Background Exercise can initiate a cascade of inflammatory and oxidative stress–related events leading to delayed onset muscle soreness. Polyphenols possess antioxidant and anti-inflammatory properties. Objective The current study examined the effects of a proprietary polyphenolic blend (PB), containing catechins and theaflavins, on exercise performance and recovery following an eccentric exercise challenge. Design Male participants (18–35 years of age) received placebo or PB at a low dose (PB-L, 1,000 mg/d) or high dose (PB-H, 2,000 mg/d) for 13 weeks. During the 13th week of supplementation, participants completed an eccentric exercise (40 min downhill treadmill run) followed by a strength assessment (peak torque on isokinetic leg extensions) pre-exercise, and 24, 48, and 96 h post-exercise. Muscle soreness (subjective questionnaire), markers of muscle stress (cortisol and creatine phosphokinase [CK]), and antioxidant capacity (ferric reducing ability of plasma [FRAP]) were also assessed. Results PB-H attenuated the decrease in peak torque observed in the placebo group from pre-exercise to 48 h (p=0.012) and 96 h (p=0.003) post-exercise. At 48 h post-exercise, PB-H reduced whole body and hamstring soreness (p=0.029) versus placebo. Chronic consumption of PB improved serum FRAP (p=0.039). As expected, serum cortisol and CK increased from pre- to post-exercise in all groups; however, by 96 h, cortisol and CK levels returned to pre-exercise levels following PB supplementation. At 96 h, the change in cortisol from pre- to post-exercise was significantly greater in placebo versus PB-H (p=0.039). Conclusion These findings show that chronic consumption of PB improved antioxidant status, reduced markers of muscle stress, and promoted strength recovery post-exercise. PMID:26689317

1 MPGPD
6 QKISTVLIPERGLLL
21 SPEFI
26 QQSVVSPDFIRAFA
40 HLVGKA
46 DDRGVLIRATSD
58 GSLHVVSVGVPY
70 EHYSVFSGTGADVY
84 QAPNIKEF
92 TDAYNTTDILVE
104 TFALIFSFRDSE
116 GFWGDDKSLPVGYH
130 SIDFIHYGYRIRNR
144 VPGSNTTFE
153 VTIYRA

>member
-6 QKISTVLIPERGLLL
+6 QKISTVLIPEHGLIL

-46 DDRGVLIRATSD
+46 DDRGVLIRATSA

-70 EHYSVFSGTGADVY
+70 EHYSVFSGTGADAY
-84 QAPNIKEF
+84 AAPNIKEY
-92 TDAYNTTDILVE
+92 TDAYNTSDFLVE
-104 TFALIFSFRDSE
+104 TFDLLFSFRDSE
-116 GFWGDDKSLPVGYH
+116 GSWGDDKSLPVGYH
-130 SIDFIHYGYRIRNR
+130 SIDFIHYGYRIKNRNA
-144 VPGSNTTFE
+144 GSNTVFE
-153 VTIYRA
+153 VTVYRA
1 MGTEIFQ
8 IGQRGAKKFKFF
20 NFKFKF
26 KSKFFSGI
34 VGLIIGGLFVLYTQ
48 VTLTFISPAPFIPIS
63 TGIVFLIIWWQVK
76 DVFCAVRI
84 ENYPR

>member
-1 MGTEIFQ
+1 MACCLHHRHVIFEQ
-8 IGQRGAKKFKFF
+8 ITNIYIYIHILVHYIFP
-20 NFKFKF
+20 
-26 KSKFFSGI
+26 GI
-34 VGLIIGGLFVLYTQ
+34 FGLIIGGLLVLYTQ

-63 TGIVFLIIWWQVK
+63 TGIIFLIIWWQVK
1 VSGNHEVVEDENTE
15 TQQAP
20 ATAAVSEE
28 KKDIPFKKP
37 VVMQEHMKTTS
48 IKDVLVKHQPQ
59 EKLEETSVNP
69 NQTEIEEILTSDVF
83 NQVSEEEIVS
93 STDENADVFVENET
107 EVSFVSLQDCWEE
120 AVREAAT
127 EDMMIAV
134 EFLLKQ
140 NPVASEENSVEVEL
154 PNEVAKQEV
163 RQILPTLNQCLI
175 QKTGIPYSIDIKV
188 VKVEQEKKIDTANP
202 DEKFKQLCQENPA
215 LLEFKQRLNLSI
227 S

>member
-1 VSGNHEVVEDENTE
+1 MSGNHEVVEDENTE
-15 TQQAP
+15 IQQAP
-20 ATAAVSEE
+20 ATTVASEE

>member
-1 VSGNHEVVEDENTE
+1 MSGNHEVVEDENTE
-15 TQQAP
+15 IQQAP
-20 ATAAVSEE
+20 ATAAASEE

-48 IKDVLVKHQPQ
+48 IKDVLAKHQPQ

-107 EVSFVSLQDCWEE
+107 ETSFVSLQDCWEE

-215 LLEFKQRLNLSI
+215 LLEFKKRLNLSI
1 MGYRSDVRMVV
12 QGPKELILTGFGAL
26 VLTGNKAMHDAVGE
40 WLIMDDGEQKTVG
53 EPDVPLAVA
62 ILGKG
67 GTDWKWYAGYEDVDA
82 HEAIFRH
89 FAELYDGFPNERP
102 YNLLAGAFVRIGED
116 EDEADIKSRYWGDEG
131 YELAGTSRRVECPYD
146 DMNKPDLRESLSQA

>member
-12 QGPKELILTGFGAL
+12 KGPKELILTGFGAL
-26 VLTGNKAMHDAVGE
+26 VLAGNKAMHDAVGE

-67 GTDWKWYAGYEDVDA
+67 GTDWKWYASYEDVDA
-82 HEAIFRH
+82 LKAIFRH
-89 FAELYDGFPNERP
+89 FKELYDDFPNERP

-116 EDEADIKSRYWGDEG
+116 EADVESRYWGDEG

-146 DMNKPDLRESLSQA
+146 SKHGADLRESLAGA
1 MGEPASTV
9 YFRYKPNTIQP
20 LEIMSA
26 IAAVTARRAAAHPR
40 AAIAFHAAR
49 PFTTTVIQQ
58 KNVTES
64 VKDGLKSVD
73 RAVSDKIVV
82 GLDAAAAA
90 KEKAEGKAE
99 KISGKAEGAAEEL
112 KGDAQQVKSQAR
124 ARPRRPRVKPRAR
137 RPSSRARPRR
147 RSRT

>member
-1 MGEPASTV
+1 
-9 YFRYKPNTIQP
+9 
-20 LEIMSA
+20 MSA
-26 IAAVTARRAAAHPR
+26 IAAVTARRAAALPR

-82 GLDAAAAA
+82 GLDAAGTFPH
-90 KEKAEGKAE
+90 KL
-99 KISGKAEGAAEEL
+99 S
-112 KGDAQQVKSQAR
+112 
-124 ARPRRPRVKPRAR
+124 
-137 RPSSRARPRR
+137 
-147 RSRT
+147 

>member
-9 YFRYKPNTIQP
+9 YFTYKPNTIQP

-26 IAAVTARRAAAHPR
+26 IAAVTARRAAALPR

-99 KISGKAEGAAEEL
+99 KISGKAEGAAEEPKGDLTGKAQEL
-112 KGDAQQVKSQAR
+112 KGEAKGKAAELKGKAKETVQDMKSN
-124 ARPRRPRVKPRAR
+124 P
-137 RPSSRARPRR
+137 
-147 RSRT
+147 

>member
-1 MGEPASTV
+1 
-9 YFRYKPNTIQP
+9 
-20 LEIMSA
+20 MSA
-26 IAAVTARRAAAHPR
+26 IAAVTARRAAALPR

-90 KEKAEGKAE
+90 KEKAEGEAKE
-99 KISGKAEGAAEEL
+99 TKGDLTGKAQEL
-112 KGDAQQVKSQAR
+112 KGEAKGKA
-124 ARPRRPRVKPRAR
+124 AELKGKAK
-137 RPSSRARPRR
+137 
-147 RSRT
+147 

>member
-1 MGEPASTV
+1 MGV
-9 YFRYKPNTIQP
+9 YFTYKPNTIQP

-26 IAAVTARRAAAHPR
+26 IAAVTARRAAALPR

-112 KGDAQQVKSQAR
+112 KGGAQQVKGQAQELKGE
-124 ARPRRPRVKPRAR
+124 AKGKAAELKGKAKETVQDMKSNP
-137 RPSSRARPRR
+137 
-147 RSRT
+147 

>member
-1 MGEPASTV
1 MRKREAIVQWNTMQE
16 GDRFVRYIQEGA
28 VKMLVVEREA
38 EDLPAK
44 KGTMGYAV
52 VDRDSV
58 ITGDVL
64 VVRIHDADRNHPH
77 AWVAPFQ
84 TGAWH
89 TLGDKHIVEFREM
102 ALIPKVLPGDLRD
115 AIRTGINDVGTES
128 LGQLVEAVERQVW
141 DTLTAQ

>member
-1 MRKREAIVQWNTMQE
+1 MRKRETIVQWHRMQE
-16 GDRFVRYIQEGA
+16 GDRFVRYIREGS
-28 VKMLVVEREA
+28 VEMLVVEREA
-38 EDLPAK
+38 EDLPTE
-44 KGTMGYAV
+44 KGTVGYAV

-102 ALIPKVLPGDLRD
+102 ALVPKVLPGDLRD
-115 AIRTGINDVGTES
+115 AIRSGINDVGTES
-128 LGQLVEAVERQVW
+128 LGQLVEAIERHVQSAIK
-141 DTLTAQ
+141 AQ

2. Maximal force, voluntary activation and muscle soreness after eccentric damage to human elbow flexor muscles

    PubMed Central

    Prasartwuth, O; Taylor, JL; Gandevia, SC

    2005-01-01